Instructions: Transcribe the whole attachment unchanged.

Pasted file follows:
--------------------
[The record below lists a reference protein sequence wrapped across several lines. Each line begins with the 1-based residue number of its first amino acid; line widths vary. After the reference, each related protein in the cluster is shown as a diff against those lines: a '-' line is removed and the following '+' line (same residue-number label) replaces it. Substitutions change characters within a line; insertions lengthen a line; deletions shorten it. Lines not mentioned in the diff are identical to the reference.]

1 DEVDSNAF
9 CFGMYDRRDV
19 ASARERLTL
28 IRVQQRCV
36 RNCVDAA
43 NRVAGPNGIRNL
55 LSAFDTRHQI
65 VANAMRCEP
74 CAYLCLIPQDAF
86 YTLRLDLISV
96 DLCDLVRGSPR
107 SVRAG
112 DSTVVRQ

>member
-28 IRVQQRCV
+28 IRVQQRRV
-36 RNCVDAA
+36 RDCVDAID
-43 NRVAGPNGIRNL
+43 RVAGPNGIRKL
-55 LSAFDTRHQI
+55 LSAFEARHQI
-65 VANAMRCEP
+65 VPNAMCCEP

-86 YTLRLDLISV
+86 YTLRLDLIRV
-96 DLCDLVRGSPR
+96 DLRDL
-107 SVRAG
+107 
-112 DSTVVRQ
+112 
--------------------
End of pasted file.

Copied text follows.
[The record below lists a reference protein sequence wrapped across several lines. Each line begins with the 1-based residue number of its first amino acid; line widths vary. After the reference, each related protein in the cluster is shown as a diff against those lines: a '-' line is removed and the following '+' line (same residue-number label) replaces it. Substitutions change characters within a line; insertions lengthen a line; deletions shorten it. Lines not mentioned in the diff are identical to the reference.]

1 DEVDSNAF
9 CFGMYDRRDV
19 ASARERLTL
28 IRVQQRCV
36 RNCVDAA
43 NRVAGPNGIRNL
55 LSAFDTRHQI
65 VANAMRCEP
74 CAYLCLIPQDAF
86 YTLRLDLISV
96 DLCDLVRGSPR
107 SVRAG
112 DSTVVRQ

>member
-28 IRVQQRCV
+28 IRVQQRRV
-36 RNCVDAA
+36 RDCVDAID
-43 NRVAGPNGIRNL
+43 RVAGPNGIRKL
-55 LSAFDTRHQI
+55 LSAFEARHQI
-65 VANAMRCEP
+65 VPNAMCCEP

-86 YTLRLDLISV
+86 YTLRLDLIRV
-96 DLCDLVRGSPR
+96 DLRDL
-107 SVRAG
+107 
-112 DSTVVRQ
+112 